This week’s question comes from Samantha in Oakland, who writes:
Q: “Since 2016, I have been working full-time for a small business in Oakland. I am pregnant with an expected due date of April 2018. When I spoke to the owner about my leave of absence after the birth of my baby, she said that because she only employs 30 employees, I would only be entitled to a six- or eight-week leave of absence, depending on how my baby is delivered. Is that correct? I thought I would get another 12 weeks off for baby bonding. Will my job be protected if I take this much time off? I am also concerned about my health insurance. Does my employer have to continue making payments during my leave?
A: Thank you for your question, Samantha, and congratulations. In 2017, your employer would be correct: Both the federal Family and Medical Leave Act (FMLA) and the California Family Rights Act (CFRA) apply to employers with 50 or more employees, providing up to 12 weeks of unpaid job-protected parental leave to bond with a new child.
However, the New Parent Leave Act, which took effect Jan. 1, 2018, extends the FMLA and CFRA’s protection to smaller employers (with at least 20 employees within 75 miles) and provides eligible employees (those who worked for the employer for 12 months and worked at least 1,250 hours over the prior 12 months) with up to 12 weeks of unpaid job-protected parental leave to bond with a new child in the 12 months following the child’s birth, adoption, or foster care placement.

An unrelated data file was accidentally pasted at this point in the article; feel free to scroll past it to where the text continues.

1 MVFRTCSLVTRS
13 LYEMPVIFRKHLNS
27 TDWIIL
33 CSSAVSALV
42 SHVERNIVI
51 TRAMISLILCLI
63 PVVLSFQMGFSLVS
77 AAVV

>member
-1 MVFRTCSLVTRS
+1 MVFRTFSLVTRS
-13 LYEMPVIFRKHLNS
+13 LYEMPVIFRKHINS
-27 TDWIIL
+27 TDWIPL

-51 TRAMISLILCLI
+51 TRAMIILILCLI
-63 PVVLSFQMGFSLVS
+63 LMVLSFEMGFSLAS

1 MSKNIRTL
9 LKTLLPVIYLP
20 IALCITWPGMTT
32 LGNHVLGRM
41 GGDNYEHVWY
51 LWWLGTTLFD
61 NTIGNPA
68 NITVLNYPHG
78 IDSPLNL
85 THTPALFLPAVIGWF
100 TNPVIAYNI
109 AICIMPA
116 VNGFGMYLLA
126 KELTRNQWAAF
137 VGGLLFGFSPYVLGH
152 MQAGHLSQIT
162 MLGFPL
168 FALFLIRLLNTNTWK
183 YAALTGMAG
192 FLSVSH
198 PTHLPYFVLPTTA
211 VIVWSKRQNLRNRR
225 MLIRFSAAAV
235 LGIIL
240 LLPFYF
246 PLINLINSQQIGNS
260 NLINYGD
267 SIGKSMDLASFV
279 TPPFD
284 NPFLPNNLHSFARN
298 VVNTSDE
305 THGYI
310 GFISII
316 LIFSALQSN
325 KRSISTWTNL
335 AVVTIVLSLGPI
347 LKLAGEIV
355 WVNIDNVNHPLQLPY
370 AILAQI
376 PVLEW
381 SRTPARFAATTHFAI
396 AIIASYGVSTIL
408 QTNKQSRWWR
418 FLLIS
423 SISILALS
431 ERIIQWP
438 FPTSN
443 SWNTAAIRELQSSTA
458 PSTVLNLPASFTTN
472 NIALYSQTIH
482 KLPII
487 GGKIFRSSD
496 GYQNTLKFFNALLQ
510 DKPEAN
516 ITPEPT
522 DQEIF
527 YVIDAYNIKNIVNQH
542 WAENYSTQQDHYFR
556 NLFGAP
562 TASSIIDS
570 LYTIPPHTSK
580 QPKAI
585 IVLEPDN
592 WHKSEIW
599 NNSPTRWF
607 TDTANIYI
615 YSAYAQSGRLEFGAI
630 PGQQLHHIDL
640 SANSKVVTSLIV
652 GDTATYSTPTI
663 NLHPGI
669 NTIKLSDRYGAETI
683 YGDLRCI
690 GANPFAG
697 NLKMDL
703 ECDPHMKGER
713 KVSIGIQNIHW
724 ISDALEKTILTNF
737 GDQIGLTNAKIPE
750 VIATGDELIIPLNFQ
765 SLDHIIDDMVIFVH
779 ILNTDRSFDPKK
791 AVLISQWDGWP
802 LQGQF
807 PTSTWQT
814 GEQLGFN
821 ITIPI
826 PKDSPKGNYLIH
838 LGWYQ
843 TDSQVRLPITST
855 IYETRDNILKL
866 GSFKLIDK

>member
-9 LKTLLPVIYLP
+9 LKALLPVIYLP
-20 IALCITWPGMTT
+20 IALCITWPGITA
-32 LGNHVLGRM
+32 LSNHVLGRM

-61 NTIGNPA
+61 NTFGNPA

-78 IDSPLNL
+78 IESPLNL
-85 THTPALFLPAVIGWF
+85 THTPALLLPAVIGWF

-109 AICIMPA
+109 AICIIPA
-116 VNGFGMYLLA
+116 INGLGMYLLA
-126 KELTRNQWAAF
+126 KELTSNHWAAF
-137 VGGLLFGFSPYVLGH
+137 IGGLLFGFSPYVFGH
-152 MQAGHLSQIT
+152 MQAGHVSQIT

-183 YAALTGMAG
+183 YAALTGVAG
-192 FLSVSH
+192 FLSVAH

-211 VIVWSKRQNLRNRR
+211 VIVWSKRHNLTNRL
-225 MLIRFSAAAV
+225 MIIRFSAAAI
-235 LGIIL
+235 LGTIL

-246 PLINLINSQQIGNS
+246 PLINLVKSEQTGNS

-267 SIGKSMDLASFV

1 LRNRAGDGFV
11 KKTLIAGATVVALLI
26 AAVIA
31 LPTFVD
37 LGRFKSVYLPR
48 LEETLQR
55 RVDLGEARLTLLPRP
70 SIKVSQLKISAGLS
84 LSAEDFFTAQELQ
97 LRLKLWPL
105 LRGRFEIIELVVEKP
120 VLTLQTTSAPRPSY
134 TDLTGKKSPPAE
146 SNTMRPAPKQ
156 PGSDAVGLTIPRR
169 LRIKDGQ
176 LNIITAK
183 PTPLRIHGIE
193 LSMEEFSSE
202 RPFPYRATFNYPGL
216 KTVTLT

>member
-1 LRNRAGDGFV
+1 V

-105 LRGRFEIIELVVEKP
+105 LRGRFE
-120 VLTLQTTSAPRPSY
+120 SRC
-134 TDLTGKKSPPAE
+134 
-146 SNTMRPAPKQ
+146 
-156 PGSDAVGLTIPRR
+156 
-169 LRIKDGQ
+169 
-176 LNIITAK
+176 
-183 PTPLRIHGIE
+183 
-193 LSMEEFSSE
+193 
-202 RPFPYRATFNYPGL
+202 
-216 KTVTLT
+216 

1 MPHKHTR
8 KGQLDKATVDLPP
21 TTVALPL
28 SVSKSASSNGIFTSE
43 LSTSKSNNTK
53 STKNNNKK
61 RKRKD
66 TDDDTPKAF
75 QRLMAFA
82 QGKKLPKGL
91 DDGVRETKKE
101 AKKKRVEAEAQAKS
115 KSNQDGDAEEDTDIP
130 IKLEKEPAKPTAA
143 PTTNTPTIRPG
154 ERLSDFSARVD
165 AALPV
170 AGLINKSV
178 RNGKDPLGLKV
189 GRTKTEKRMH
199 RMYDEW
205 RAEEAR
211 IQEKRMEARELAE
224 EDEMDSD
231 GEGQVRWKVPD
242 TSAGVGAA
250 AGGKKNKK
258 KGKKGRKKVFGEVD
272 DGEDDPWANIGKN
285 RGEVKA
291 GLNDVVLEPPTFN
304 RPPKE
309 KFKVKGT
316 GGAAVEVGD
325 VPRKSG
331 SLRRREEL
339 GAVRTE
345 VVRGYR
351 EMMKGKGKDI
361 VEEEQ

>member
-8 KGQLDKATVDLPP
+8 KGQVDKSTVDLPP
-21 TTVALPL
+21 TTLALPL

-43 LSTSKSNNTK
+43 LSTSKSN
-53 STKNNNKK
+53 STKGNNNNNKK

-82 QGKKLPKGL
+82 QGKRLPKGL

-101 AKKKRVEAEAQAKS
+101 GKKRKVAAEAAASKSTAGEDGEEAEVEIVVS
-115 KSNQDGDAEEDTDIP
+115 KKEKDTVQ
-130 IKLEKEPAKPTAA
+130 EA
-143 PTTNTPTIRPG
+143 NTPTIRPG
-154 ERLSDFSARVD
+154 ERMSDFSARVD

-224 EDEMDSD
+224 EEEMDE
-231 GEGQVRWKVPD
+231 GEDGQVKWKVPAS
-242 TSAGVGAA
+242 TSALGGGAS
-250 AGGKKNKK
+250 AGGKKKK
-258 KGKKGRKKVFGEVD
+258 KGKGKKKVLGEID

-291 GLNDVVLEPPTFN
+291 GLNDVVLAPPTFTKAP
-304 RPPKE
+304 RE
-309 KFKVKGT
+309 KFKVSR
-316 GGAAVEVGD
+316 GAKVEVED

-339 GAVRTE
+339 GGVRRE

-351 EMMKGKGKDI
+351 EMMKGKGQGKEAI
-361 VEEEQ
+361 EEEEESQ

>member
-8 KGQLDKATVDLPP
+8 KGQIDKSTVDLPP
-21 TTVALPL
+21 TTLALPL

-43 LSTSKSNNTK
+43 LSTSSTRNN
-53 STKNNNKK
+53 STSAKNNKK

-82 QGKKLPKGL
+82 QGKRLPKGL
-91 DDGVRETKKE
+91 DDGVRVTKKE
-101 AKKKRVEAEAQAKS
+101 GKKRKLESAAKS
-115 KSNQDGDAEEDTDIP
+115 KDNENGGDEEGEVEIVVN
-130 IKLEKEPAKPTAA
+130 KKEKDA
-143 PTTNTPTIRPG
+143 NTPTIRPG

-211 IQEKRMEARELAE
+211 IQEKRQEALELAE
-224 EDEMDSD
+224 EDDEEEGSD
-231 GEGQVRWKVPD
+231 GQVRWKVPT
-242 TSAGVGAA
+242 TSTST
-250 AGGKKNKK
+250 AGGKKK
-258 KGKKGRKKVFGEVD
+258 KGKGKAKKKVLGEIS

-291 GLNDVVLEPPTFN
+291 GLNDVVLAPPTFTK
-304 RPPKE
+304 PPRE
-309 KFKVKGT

It would be unlawful for covered employers to interfere with or deny an employee’s right to leave or to retaliate or discriminate against an employee for exercising rights under the New Parent Leave Act. The New Parent Leave Act requires covered employers to provide a guarantee of employment in “the same or comparable position” upon the employee’s return, on or before the leave commences. Covered employers must also allow employees to use paid sick time, accrued vacation pay or other time off over the leave period.
Covered employers will also be required to continue to pay its regular share of health care premiums during the leave. However, if the employee fails to return to work after his or her leave has expired, and the employee’s failure to return to work “is for a reason other than the continuation, recurrence or onset of a serious health condition or other circumstances beyond the control of the employee,” then the employer may recover health care premiums. The law will not apply to employers with 50 or more employees as they will be covered under the California Family Rights Act and the Family Medical Leave Act.
Parental leave under the New Parent Leave Act is counted separately from leave taken under California’s Pregnancy Disability Leave Law. In other words, leave under the New Parent Leave Act is in addition to any time an employee takes off from work for pregnancy or childbirth-related health conditions. Employees may take the leave intermittently or all at once.
If your employer retaliates against you for requesting and/or using paid sick day, you can file a complaint with the California Department of Fair Employment and Housing or consult with a trial attorney to protect your rights.